Windows 2000 to support biometrics

Looking to add new security features to its operating system, Microsoft Corp. has licensed biometric technology to integrate into future versions of Windows 2000.

The software giant on Tuesday licensed I/O Software Inc.'s Biometric Application Program Interface (BAPI) and the biometrics authentication software found in its SecureSuite products.

Microsoft intends to include the technology in the next version of Windows 2000 as an alternative authentication mechanism to standard passwords. Biometrics uses a person's physical characteristics, such as fingerprints, retinal pattern or voice, to authenticate use of a desktop or server.

The authentication mechanism, though highly secure, is not widely used because of a lack of standard interfaces. Biometrics also requires hardware to perform the scan and software to match the scan to stored data.

For the Windows platform, BAPI will provide a "standard" software protocol and API for communication between software applications and biometric devices. BAPI, developed in 1998 by I/O Software, includes several hardware interfaces, encryption and biometric algorithms. SecureSuite will add the software to support log on, capture and storage of biometric data and user interfaces.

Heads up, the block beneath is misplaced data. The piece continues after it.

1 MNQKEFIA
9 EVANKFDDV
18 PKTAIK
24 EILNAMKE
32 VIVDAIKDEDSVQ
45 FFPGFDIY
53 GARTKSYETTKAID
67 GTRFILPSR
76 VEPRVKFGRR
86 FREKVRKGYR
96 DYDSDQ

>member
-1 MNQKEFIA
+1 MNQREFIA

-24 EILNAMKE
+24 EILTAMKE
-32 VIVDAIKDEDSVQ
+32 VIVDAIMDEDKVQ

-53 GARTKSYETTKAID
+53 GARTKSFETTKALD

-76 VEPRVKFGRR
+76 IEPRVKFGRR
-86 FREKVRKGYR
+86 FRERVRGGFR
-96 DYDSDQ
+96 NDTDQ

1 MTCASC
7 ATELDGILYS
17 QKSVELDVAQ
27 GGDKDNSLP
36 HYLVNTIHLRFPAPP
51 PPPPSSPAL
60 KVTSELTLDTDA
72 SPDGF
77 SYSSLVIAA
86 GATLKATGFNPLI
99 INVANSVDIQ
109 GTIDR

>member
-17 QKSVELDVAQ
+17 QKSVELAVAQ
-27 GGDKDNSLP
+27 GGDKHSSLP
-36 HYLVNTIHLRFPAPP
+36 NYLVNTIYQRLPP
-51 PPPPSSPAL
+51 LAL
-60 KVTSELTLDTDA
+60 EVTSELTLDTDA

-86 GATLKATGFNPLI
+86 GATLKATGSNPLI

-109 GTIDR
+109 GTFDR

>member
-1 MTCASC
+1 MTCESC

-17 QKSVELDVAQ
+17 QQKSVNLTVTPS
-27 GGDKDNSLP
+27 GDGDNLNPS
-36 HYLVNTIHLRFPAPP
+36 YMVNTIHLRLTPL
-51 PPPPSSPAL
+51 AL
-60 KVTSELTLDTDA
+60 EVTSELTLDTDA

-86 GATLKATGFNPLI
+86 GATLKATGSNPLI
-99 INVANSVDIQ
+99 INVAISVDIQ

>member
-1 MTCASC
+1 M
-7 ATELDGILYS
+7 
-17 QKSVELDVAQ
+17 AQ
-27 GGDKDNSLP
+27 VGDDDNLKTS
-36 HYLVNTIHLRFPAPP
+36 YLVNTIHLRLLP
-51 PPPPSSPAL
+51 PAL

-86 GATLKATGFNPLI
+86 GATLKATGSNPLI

The BAPI protocol is not a recognized industry standard, but I/O Software — and now Microsoft — are hoping it becomes a unifying force in an industry that is fragmented by incompatible hardware and software.

"To date, biometrics has been called a zero billion-dollar industry," said Tas Dienes, vice president and co-founder of I/O Software. "No one is buying anything, [and] there is no universal standard, but now with Microsoft making the first move, we think a lot of people will follow. Obviously, this is good for us, but it also is a shot in the arm for the whole industry."

I/O Software, a private, 25-person, Riverside, Calif., company, says BAPI can be used to support applications such as e-commerce, financial transactions, e-mail encryption and digital signatures, file and database encryption, and smart cards.

For more information about enterprise networking, go to Network World Fusion. Story copyright 2000 Network World Inc. All rights reserved.


"Network access made simple, secure" [Federal Computer Week, April 3, 2000]

"Industry leader pushes for "more robust' security" [, Feb. 25, 2000]

"Touch-and-go computer access" [, March 8, 2000]


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